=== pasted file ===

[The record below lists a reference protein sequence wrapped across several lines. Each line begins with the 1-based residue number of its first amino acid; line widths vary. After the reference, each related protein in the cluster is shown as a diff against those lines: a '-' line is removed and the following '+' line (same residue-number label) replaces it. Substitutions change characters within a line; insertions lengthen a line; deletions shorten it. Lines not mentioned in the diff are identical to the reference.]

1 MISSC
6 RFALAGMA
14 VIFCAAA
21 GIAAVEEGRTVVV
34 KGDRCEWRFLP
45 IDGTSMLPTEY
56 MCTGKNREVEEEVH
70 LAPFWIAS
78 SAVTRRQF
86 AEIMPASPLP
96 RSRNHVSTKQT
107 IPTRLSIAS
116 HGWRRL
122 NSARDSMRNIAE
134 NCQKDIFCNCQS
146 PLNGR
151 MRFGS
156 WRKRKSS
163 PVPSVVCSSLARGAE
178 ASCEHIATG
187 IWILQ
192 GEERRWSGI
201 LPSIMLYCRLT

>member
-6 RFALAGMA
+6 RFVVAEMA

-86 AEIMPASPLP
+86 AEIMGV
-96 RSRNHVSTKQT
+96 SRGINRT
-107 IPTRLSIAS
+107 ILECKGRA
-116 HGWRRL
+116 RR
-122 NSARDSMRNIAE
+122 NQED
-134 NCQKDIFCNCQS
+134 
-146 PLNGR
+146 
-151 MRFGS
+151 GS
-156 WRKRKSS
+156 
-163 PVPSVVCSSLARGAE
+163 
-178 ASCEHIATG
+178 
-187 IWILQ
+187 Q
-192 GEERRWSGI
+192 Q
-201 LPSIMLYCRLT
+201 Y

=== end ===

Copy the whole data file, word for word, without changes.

[The record below lists a reference protein sequence wrapped across several lines. Each line begins with the 1-based residue number of its first amino acid; line widths vary. After the reference, each related protein in the cluster is shown as a diff against those lines: a '-' line is removed and the following '+' line (same residue-number label) replaces it. Substitutions change characters within a line; insertions lengthen a line; deletions shorten it. Lines not mentioned in the diff are identical to the reference.]

1 MISSC
6 RFALAGMA
14 VIFCAAA
21 GIAAVEEGRTVVV
34 KGDRCEWRFLP
45 IDGTSMLPTEY
56 MCTGKNREVEEEVH
70 LAPFWIAS
78 SAVTRRQF
86 AEIMPASPLP
96 RSRNHVSTKQT
107 IPTRLSIAS
116 HGWRRL
122 NSARDSMRNIAE
134 NCQKDIFCNCQS
146 PLNGR
151 MRFGS
156 WRKRKSS
163 PVPSVVCSSLARGAE
178 ASCEHIATG
187 IWILQ
192 GEERRWSGI
201 LPSIMLYCRLT

>member
-6 RFALAGMA
+6 RFVVAEMA

-86 AEIMPASPLP
+86 AEIMGV
-96 RSRNHVSTKQT
+96 SRGINRT
-107 IPTRLSIAS
+107 ILECKGRA
-116 HGWRRL
+116 RR
-122 NSARDSMRNIAE
+122 NQED
-134 NCQKDIFCNCQS
+134 
-146 PLNGR
+146 
-151 MRFGS
+151 GS
-156 WRKRKSS
+156 
-163 PVPSVVCSSLARGAE
+163 
-178 ASCEHIATG
+178 
-187 IWILQ
+187 Q
-192 GEERRWSGI
+192 Q
-201 LPSIMLYCRLT
+201 Y